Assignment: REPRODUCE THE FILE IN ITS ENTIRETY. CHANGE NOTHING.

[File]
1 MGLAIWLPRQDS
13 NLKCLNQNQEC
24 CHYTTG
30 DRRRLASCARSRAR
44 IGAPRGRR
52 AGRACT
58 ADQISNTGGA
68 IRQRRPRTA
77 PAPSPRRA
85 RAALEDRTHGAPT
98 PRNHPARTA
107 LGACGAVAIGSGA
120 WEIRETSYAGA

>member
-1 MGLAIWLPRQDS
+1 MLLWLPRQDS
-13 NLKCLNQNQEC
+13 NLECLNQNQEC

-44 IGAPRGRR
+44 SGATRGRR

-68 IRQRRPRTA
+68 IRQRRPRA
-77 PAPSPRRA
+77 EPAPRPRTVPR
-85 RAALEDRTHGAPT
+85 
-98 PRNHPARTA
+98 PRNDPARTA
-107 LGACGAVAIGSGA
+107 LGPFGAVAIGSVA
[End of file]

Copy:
1 MGLAIWLPRQDS
13 NLKCLNQNQEC
24 CHYTTG
30 DRRRLASCARSRAR
44 IGAPRGRR
52 AGRACT
58 ADQISNTGGA
68 IRQRRPRTA
77 PAPSPRRA
85 RAALEDRTHGAPT
98 PRNHPARTA
107 LGACGAVAIGSGA
120 WEIRETSYAGA

>member
-1 MGLAIWLPRQDS
+1 MLLWLPRQDS
-13 NLKCLNQNQEC
+13 NLECLNQNQEC

-44 IGAPRGRR
+44 SGATRGRR

-68 IRQRRPRTA
+68 IRQRRPRA
-77 PAPSPRRA
+77 EPAPRPRTVPR
-85 RAALEDRTHGAPT
+85 
-98 PRNHPARTA
+98 PRNDPARTA
-107 LGACGAVAIGSGA
+107 LGPFGAVAIGSVA